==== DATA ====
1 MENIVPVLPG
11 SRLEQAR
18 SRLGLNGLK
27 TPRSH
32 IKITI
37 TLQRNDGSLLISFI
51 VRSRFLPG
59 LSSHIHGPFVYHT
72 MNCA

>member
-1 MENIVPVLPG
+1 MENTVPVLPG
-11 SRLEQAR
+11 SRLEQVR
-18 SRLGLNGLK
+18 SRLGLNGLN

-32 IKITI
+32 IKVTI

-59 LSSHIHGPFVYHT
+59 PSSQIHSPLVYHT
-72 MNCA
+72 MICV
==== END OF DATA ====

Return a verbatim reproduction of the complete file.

1 MENIVPVLPG
11 SRLEQAR
18 SRLGLNGLK
27 TPRSH
32 IKITI
37 TLQRNDGSLLISFI
51 VRSRFLPG
59 LSSHIHGPFVYHT
72 MNCA

>member
-1 MENIVPVLPG
+1 MENTVPVLPG
-11 SRLEQAR
+11 SRLEQVR
-18 SRLGLNGLK
+18 SRLGLNGLN

-32 IKITI
+32 IKVTI

-59 LSSHIHGPFVYHT
+59 PSSQIHSPLVYHT
-72 MNCA
+72 MICV